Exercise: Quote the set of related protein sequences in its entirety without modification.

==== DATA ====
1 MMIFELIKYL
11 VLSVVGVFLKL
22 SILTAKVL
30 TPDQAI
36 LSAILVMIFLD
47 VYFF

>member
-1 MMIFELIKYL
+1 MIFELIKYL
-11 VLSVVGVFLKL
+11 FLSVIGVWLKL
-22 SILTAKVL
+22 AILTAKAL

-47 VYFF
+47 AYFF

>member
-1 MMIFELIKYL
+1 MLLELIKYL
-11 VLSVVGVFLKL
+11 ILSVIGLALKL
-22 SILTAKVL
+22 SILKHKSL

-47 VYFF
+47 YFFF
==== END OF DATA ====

1 MMIFELIKYL
11 VLSVVGVFLKL
22 SILTAKVL
30 TPDQAI
36 LSAILVMIFLD
47 VYFF

>member
-1 MMIFELIKYL
+1 MIFELIKYL
-11 VLSVVGVFLKL
+11 FLSVIGVWLKL
-22 SILTAKVL
+22 AILTAKAL

-47 VYFF
+47 AYFF

>member
-1 MMIFELIKYL
+1 MLLELIKYL
-11 VLSVVGVFLKL
+11 ILSVIGLALKL
-22 SILTAKVL
+22 SILKHKSL

-47 VYFF
+47 YFFF